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HomeLIFESTYLEJean-Pierre and Luc Dardenne: "Cinema cannot change laws, but it can dismantle...

Jean-Pierre and Luc Dardenne: “Cinema cannot change laws, but it can dismantle prejudices”



During the three decades in which they set their sights on those struggling to survive on the margins of European society, the Belgian brothers have not only achieved a privileged position. Among the most famous filmmakers in the world -She won the Palme d’Or at the Cannes Film Festival On two occasions, no less, but they also made his surname synonymous with a creative method based on formal austerity, plot and careful management of narrative rhythm. with Tori and Lukita, Their twelfth feature film, use Heartbreaking photo of two sub-Saharan minors forced to survive in the criminal underworld of Liege To show how effective the method is.

Q: What prompted you to tell this story?

LD We had the idea ten years ago, when we read an article about a series of disturbing disappearances of unaccompanied foreign minors for which no one has been able to find an explanation. Such events are not permitted in democratic societies, where the law and protection of children prevail on paper. The problem is that the law dictates that upon reaching the age of eighteen an illegal immigrant must be expelled, and many of these children try to avoid this by going undercover. They are an easy target because if they die, no one will claim the body.

JP.D. Anyway, we wanted to address the problem by focusing on friendship between two sub-Saharan minors. We have read psychological reports that the suffering of these young people is greatly increased by the loneliness they experience in their host countries, and that friendship can be an essential survival mechanism.

Q: Tori and Lukita is your fourth film that somehow addresses the issue of immigration. Why do they insist on that?

LD Because we don’t learn anything. Our representatives continue to view immigration as a problem, as something that must be prevented or stopped by law. But migrations will not and should not stop. The history of mankind is the history of migration, and no one can mention a single culture that is not a direct or indirect product of this type of human flow. Immigrants not only come to steal ourselves, but, on the contrary, enrich us. That is why laws should guarantee them more hospitality, more integration and more education.

P. In any case, the treatment that Europe gives to immigrants from Africa is very different from that received by those who came from Ukraine recently. What do you think that?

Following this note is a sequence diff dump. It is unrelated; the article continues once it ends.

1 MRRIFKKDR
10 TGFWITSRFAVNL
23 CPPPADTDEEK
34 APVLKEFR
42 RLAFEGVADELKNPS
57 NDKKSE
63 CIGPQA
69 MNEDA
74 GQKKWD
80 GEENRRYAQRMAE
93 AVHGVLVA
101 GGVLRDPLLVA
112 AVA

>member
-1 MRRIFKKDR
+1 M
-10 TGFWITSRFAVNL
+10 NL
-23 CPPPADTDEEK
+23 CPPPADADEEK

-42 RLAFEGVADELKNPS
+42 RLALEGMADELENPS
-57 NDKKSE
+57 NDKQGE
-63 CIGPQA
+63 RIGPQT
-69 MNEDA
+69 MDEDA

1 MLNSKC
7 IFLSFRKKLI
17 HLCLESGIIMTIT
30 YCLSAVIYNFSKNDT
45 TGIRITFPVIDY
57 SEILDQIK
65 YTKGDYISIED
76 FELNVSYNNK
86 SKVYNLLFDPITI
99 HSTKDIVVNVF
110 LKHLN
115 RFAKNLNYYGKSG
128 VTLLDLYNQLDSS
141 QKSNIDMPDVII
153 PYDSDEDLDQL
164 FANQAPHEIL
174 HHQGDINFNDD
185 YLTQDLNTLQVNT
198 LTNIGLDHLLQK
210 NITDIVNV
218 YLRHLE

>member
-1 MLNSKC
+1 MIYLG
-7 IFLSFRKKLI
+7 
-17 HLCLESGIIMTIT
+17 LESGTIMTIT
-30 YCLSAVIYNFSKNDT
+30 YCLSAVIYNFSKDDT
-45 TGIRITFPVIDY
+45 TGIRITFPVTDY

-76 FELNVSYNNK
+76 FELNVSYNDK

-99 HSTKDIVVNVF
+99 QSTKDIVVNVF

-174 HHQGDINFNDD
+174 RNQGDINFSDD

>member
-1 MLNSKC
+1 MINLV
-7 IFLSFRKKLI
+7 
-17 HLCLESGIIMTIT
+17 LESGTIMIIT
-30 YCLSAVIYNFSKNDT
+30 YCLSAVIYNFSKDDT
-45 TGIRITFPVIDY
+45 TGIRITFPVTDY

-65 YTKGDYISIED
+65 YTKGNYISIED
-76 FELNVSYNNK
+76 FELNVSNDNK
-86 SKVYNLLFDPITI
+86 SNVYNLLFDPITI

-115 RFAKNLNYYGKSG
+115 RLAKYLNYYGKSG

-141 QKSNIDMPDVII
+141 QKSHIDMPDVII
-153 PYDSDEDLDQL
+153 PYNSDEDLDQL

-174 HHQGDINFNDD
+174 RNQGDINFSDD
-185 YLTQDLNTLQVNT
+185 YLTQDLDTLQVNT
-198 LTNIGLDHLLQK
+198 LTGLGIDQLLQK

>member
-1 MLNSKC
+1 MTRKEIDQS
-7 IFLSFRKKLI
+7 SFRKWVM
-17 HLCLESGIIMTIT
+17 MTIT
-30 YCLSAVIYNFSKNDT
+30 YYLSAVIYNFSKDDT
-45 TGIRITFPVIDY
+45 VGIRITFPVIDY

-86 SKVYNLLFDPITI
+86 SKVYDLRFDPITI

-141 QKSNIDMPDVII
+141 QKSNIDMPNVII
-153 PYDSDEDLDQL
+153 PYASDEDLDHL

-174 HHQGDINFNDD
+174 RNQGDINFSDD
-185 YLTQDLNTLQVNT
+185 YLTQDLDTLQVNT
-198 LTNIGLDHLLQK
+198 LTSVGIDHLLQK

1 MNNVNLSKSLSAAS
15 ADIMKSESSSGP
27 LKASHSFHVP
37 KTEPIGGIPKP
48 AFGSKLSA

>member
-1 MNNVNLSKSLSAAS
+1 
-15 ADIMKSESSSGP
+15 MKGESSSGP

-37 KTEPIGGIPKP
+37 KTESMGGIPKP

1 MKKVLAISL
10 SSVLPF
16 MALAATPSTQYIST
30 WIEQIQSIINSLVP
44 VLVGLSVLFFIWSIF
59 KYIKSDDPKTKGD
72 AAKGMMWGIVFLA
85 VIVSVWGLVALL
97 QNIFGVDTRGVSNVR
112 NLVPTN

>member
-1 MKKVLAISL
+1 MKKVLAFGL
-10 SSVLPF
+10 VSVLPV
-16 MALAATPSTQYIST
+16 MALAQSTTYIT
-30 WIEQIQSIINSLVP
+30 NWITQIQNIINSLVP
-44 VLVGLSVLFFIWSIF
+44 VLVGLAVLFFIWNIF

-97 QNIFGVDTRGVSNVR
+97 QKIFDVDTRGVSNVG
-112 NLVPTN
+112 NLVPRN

JP.D. Well, perhaps the difference in treatment reveals some racism, on the basis of which only Europe shows its solidarity with these white immigrants and Christians. However, it is undeniable that the European Union has lived up to the level of the Ukrainian people, and this is a good thing. I think it has helped European citizens establish the idea that the only thing allowed is to stand by those who are harassed and oppressed by tyrants. It would be very naive to think that we learned our lesson, but it is a first step. The next step is to stop shrugging our shoulders when we learn that 40 people have drowned at sea.

P. Without a doubt, the rise of the far right on the continent will not make things easier in this sense …

LD I don’t want to stand on a moral point of view on which I can lecture, as typical left-wing intellectuals do, but I am a European citizen, and therefore alarmed by the growing popularity of hate speech. How do these slogans succeed in modern, prosperous and democratic societies? Of course, the interpretation is different for each country. But it seems clear to me that the extreme right has appropriated the symbols and strategies that belonged to communism. After all, he is trying to attract an electoral block by appealing to the kind of communal sentiment that once defined the labor movement. The terrible thing is that they are trying to create society through a common hatred of foreigners.

P. A question you will tire of answering: Can cinema fix something?

JP.D. Our film is for a French baker who went on hunger strike last year because his student, an 18-year-old Guinean boy, was about to be deported. Thanks to the citizen’s support he received, the boy was finally able to stay in France, and is now a respected and highly valued baker. It is important to make these types of stories known; So cinema is good. Our films are not capable of changing laws, but they are capable of dismantling prejudices.

Q: Many of your films star in children. Is it a coincidence?

LD Not. Look at the world through the eyes of a child. Perhaps because children are the weakest and are often forgotten, excluded or exploited. The child’s pain is unacceptable, from any point of view, as there are no nuances or ideologies of value.

P. Cinema has created a school, and many young directors are making “Dardinian” films. Do you flatter them or tease them?

c. Dr It’s definitely cute. We are also influenced by the filmmakers we admire. The important thing, yes, is to use those effects as a springboard, and take them to their own terrain. A movie can’t be really good if it’s based on mere imitation, because then it has no soul.

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